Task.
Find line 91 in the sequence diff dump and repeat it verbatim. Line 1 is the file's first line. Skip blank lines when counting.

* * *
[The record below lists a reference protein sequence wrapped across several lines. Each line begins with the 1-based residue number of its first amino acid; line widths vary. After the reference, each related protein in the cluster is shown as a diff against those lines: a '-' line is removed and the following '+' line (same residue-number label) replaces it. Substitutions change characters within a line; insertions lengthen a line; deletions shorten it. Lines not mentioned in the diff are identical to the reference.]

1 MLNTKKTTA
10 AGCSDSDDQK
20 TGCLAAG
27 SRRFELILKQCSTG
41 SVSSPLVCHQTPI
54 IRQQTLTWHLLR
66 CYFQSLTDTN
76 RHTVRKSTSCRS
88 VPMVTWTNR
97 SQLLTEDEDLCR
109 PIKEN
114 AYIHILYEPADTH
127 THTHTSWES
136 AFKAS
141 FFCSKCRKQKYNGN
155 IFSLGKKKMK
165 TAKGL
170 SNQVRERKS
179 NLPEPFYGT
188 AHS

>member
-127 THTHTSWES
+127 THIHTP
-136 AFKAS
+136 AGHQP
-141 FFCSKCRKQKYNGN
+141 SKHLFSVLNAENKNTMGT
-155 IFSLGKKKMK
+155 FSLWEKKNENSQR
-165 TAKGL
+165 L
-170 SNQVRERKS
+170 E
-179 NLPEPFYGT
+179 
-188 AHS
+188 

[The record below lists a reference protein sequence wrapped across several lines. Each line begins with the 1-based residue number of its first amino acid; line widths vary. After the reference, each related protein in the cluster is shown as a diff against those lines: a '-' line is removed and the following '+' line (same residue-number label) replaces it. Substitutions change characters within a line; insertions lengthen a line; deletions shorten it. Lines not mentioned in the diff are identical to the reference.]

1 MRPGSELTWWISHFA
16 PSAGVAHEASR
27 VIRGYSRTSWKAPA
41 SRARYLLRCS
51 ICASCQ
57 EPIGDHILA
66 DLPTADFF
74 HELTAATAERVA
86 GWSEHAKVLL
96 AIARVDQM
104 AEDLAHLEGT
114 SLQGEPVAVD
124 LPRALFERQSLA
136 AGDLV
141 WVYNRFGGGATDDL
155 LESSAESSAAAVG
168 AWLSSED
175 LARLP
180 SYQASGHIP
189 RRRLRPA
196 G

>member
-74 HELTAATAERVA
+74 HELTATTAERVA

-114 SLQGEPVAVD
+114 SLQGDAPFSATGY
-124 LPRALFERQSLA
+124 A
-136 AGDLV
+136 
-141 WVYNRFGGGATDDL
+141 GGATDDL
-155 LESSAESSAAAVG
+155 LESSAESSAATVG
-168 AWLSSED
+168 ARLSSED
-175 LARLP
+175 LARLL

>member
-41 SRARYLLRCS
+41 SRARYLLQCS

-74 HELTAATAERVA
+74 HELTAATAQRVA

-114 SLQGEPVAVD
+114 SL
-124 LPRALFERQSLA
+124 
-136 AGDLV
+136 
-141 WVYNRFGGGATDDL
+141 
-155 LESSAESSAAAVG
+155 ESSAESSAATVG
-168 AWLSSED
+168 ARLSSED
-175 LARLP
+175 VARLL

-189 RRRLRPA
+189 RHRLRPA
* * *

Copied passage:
-155 LESSAESSAAAVG